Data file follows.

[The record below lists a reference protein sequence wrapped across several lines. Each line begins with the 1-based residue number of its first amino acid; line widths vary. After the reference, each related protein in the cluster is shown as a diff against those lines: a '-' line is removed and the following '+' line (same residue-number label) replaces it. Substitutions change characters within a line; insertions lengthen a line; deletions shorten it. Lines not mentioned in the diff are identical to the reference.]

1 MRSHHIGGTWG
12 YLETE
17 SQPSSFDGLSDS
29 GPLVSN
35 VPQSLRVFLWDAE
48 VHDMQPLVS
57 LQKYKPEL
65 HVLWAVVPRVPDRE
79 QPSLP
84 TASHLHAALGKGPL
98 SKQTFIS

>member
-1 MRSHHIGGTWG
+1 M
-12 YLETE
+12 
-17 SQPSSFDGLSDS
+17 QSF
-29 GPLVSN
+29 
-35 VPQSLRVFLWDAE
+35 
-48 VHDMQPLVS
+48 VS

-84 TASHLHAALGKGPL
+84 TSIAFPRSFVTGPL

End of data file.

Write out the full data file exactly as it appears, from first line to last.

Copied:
[The record below lists a reference protein sequence wrapped across several lines. Each line begins with the 1-based residue number of its first amino acid; line widths vary. After the reference, each related protein in the cluster is shown as a diff against those lines: a '-' line is removed and the following '+' line (same residue-number label) replaces it. Substitutions change characters within a line; insertions lengthen a line; deletions shorten it. Lines not mentioned in the diff are identical to the reference.]

1 MRSHHIGGTWG
12 YLETE
17 SQPSSFDGLSDS
29 GPLVSN
35 VPQSLRVFLWDAE
48 VHDMQPLVS
57 LQKYKPEL
65 HVLWAVVPRVPDRE
79 QPSLP
84 TASHLHAALGKGPL
98 SKQTFIS

>member
-1 MRSHHIGGTWG
+1 M
-12 YLETE
+12 
-17 SQPSSFDGLSDS
+17 QSF
-29 GPLVSN
+29 
-35 VPQSLRVFLWDAE
+35 
-48 VHDMQPLVS
+48 VS

-84 TASHLHAALGKGPL
+84 TSIAFPRSFVTGPL